Walk along the High Street in Redbourn, four miles north of St Albans, and you’ll see a variety of different architectural styles. This is not surprising, since the village has been occupied since Saxon times and was recorded in the Domesday Book of 1086. The Roman road of Watling Street ran along the High Street on its way north from London, and it later became the A5 trunk road before the village was by-passed in the mid-1980s.
One of the most imposing properties on Redbourn High Street is the three-storey Georgian building at number 35, known as The Red House. The Grade II-listed property was originally built in 1786, although numerous changes and additions have been made to the building since. In the mid-19th century the property was bought by Lady Glamis, a member of the aristocratic Bowes-Lyon family, who as Earls of Strathmore have direct links to the Royal House of Scotland going back many hundreds of years.
At the time the Bowes-Lyons also owned Redbourn House, a large property a few doors further down the High Street from The Red House. Redbourn House was an imposing Georgian building erected in the early 18th century, and featured a lake in its extensive grounds. It came into the possession of Thomas Bowes-Lyon, later the 11th Earl of Strathmore, when he married Mary Carpenter, a member of the local landed gentry. The Earl’s family owned numerous properties around the country, including Glamis Castle, the setting for Shakespeare’s tragedy Macbeth, as well as St Paul’s Walden Bury, the stately home near Hitchin which is still in their possession today.
Redbourn House was later occupied by the 11th Earl’s son, Thomas, and his wife Charlotte, Lady Glamis. The widowed Charlotte then moved up the road to The Red House, and much of the former Carpenter family land was sold off by their son Claude after he succeeded to the title of 13th Earl of Strathmore.
In 1824, the 13th Earl’s son was born, most likely at Redbourn House, and also given the name Claude. As Claude Bowes-Lyon, Lord Glamis and 14th Earl of Strathmore, he was to become father to the late Queen Mother and so grandfather to our long-reigning Queen, Elizabeth II. Prior to her marriage to the future King George VI, the Queen Mother was known by her birth name, Elizabeth Bowes-Lyon and spent much of her early years at the family home at St Paul’s Walden Bury.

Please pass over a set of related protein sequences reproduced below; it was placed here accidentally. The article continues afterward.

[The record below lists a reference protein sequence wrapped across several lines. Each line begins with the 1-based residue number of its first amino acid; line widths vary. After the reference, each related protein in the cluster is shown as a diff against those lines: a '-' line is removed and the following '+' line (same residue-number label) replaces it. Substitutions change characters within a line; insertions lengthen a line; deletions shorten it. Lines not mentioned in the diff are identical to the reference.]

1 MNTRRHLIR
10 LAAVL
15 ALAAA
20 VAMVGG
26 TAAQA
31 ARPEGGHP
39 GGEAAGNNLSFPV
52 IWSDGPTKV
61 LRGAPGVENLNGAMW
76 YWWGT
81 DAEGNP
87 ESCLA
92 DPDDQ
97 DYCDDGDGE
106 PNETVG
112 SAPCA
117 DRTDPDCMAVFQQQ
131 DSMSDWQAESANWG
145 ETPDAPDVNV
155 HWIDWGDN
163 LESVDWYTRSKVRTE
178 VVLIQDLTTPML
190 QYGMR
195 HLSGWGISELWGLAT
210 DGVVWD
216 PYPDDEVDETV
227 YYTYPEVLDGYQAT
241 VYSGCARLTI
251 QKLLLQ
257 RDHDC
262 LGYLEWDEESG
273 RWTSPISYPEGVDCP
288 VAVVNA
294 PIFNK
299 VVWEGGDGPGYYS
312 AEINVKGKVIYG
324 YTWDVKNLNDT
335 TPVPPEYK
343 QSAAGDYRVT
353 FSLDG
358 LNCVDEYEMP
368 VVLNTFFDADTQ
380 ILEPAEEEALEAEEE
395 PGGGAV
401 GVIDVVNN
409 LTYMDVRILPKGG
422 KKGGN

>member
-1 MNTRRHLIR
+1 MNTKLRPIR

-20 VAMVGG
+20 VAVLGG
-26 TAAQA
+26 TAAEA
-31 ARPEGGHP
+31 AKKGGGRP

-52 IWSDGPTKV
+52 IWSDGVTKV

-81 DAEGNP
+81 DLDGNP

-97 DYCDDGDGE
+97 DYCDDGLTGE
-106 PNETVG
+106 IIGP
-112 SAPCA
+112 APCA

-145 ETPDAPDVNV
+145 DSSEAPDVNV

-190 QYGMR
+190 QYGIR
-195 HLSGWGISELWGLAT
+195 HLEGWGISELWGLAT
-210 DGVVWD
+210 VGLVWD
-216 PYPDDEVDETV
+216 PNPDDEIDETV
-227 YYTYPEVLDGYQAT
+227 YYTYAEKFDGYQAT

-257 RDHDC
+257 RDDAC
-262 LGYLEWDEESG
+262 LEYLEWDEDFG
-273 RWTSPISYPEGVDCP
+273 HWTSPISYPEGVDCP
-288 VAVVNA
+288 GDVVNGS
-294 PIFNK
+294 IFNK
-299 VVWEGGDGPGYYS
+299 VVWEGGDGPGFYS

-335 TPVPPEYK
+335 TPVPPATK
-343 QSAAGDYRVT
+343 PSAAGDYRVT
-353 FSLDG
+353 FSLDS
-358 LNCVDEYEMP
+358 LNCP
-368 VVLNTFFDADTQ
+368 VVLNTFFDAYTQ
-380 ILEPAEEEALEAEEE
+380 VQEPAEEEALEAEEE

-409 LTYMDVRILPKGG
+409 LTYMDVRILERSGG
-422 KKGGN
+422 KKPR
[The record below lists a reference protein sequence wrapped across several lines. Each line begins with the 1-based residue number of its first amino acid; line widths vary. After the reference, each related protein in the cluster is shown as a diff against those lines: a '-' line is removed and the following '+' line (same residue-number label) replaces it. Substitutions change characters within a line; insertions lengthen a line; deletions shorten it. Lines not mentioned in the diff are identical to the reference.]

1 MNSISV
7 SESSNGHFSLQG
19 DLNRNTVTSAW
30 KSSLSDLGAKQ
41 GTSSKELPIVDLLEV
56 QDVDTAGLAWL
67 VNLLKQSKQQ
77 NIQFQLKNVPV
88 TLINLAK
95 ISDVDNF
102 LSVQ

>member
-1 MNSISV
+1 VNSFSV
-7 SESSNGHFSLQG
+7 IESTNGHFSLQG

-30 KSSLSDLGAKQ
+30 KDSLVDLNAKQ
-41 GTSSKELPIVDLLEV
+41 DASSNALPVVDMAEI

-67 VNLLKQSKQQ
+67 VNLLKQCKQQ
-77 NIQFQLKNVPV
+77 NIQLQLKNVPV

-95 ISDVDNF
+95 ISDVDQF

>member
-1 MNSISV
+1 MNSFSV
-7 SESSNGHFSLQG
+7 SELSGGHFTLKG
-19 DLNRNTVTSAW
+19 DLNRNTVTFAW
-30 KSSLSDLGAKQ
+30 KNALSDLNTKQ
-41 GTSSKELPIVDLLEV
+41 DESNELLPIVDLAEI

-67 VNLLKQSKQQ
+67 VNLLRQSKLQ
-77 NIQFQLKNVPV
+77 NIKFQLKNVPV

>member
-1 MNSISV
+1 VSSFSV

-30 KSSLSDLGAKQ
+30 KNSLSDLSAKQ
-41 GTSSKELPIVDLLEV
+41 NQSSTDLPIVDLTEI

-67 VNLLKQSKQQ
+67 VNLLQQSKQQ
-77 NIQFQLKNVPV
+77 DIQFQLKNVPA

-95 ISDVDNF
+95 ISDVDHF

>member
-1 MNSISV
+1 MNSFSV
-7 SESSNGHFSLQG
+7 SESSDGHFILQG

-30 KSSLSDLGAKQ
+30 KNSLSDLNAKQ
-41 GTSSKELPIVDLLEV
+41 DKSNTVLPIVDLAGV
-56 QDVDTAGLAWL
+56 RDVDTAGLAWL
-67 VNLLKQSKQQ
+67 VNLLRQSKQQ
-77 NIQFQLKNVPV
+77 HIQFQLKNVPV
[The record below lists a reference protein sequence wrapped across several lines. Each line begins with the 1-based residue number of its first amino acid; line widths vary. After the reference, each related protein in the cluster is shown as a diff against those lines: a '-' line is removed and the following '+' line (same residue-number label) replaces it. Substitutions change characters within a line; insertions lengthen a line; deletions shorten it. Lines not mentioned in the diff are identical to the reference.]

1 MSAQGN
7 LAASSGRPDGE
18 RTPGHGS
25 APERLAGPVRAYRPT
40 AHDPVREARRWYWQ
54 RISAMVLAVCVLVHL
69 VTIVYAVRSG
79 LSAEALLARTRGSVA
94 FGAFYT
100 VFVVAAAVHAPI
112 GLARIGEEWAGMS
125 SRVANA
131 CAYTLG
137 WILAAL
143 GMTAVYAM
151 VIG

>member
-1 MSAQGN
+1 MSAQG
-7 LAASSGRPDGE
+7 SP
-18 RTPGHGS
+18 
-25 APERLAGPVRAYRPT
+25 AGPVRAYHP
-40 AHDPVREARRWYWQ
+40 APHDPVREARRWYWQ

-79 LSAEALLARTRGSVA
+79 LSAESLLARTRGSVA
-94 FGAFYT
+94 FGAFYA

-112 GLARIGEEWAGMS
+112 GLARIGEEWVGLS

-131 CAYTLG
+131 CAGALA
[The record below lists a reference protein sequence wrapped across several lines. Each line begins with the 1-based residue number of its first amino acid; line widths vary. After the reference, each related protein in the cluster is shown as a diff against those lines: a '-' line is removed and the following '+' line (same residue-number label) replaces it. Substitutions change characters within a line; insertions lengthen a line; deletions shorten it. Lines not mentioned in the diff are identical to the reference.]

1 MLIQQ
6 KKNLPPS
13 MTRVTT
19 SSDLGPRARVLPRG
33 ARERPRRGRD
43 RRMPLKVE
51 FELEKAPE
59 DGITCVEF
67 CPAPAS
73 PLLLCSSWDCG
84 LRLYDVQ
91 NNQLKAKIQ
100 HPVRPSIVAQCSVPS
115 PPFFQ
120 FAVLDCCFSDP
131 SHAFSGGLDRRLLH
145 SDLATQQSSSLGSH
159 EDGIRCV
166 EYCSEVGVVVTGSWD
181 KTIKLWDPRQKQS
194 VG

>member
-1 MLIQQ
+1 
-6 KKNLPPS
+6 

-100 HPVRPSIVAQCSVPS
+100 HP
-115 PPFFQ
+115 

Redbourn House was knocked down in the 1960s and is now the site of the retirement home at Gertrude Peake Place. By the 1970s The Red House had also fallen into disrepair and would have decayed further had it not been bought in 1975 by local building firm Currie and Brown for use as company offices. The property was later taken over by another local builder, William Verry Construction, at the time one of the oldest building firms in the country with a history going back to the 1830s. Verry Construction was owner of St Albans City football club and had twice had building projects nominated for the Stirling Prize, a prestigious award given by the Royal Institute of British Architects.
The Verry Construction Group went into liquidation in 2009 amid allegations of large-scale financial irregularities. The Red House has now reverted to its original purpose, that of a family home, and looks likely to continue its imposing presence on Redbourn High Street for many years to come. Few people are lucky enough to live in a house with such tangible royal connections.